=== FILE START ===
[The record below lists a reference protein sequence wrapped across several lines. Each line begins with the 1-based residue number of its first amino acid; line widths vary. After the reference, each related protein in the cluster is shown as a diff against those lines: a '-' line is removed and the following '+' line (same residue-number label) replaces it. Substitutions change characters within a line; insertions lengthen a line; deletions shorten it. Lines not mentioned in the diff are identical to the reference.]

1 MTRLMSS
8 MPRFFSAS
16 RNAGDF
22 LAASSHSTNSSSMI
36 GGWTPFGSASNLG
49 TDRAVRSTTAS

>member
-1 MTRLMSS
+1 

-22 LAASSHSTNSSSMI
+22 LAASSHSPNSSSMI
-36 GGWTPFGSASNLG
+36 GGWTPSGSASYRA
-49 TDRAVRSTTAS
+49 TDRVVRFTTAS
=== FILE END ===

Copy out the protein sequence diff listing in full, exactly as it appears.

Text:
[The record below lists a reference protein sequence wrapped across several lines. Each line begins with the 1-based residue number of its first amino acid; line widths vary. After the reference, each related protein in the cluster is shown as a diff against those lines: a '-' line is removed and the following '+' line (same residue-number label) replaces it. Substitutions change characters within a line; insertions lengthen a line; deletions shorten it. Lines not mentioned in the diff are identical to the reference.]

1 MTRLMSS
8 MPRFFSAS
16 RNAGDF
22 LAASSHSTNSSSMI
36 GGWTPFGSASNLG
49 TDRAVRSTTAS

>member
-1 MTRLMSS
+1 

-22 LAASSHSTNSSSMI
+22 LAASSHSPNSSSMI
-36 GGWTPFGSASNLG
+36 GGWTPSGSASYRA
-49 TDRAVRSTTAS
+49 TDRVVRFTTAS